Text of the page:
Gov. Doug Burgum met today with U.S. Deputy Secretary of the Interior Tommy Beaudreau and National Parks Service (NPS) Director Charles Sams to discuss a variety of North Dakota-related issues including the Theodore Roosevelt Presidential Library, Painted Canyon, water supply project funding, oil and gas development on federal lands and the state’s recent offer to help the NPS manage the herd of wild horses in Theodore Roosevelt National Park.
“We appreciate Deputy Secretary Beaudreau and Director Sams taking the time to discuss opportunities for collaboration and partnership on these and other issues important to North Dakota citizens,” Burgum said. “The Department of the Interior has wide-reaching impacts on our state, with its many agencies touching land, water, tribal affairs, mining, parks, and fish and wildlife, so it’s essential that we remain engaged with their leadership on these critical issues.”
Among the topics discussed were Burgum’s recent letter to Sams urging the NPS not to adopt its preferred alternative plan for managing the herd of roughly 200 wild horses at Theodore Roosevelt National Park – a plan that calls for gradually eliminating the herd. Burgum reiterated his offer for the State of North Dakota to work with the NPS to manage the herd in a size and manner that supports genetic diversity and protects the park. The governor noted that the five tribal nations with whom North Dakota shares geography also have provided their general support for continued preservation of wild horses and longhorn cattle in the national park.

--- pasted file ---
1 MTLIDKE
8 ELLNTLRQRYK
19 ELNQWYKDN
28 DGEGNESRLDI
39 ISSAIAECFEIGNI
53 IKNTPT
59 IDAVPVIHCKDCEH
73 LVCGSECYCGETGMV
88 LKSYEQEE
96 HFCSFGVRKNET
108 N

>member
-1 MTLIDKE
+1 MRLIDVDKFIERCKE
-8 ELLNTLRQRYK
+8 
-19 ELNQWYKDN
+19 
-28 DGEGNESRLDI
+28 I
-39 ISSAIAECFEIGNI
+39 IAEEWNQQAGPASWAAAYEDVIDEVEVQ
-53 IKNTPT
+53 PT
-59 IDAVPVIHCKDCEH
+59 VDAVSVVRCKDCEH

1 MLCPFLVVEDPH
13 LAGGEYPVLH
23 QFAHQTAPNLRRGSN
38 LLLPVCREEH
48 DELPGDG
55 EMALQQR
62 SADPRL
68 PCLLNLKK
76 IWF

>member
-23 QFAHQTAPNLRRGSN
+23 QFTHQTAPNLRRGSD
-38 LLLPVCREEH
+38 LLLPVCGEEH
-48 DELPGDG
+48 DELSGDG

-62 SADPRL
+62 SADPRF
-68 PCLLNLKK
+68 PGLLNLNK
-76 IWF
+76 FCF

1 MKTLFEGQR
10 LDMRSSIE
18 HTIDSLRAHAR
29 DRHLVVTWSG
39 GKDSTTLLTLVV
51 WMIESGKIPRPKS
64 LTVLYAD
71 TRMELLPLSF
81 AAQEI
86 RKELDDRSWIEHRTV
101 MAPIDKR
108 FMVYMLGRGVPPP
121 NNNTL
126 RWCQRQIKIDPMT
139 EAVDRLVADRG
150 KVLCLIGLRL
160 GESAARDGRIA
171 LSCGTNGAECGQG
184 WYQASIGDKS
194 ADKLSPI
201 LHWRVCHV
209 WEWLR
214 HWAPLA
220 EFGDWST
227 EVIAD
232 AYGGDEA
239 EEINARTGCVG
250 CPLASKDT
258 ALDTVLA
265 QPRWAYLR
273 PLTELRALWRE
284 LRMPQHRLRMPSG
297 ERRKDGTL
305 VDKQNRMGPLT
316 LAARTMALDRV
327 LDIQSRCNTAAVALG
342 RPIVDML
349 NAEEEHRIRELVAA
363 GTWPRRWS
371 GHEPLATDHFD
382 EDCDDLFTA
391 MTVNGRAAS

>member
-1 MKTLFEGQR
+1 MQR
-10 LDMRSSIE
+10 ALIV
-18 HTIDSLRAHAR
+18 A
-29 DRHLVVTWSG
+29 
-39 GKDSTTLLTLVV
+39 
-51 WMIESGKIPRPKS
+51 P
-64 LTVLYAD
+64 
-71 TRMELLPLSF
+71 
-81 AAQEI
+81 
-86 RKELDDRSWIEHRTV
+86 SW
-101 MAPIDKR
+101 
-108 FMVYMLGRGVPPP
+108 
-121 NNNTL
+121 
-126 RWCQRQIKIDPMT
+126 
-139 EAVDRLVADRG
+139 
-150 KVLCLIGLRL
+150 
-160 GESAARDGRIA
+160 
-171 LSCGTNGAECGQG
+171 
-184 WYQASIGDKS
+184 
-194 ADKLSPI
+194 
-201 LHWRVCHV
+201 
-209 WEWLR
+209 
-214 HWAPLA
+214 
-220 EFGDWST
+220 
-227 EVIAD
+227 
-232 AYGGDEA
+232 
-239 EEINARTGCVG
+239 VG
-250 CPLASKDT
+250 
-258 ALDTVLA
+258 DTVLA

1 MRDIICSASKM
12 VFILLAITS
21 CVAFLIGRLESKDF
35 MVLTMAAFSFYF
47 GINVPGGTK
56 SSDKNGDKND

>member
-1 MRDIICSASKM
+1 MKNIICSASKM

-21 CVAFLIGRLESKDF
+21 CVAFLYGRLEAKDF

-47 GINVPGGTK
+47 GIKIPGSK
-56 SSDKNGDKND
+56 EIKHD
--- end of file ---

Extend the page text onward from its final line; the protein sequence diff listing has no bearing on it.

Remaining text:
Burgum stressed the need to fund and complete the decades-old Garrison Diversion project, which would supply Missouri River water to eastern North Dakota in times of drought, as well as the federal funding mechanisms for the Northwest Area Water Supply project. Burgum also discussed the need to resume oil and gas leases on federal lands; the potential benefits of improving the Painted Canyon rest area in conjunction with the planned Theodore Roosevelt Presidential Library in Medora; and how carbon capture, utilization and storage can help extend the life of baseload coal power and support enhanced oil recovery, helping to keep energy prices low for consumers while strengthening U.S. energy security with environmental stewardship.
Burgum is in Washington, D.C., to participate in the National Governors Association’s 115th Winter Meeting Thursday through Saturday. Burgum is a member of the NGA Executive Committee. Governors will discuss best practices and bipartisan collaboration on leading policy issues including infrastructure, workforce development and youth mental health, and will meet with a number of private and public sector leaders, including President Biden and Surgeon General Vice Admiral Vivek Murthy.
The winter meeting is one of two annual gatherings of the NGA, a bipartisan organization representing governors from all 50 states and five U.S. territories.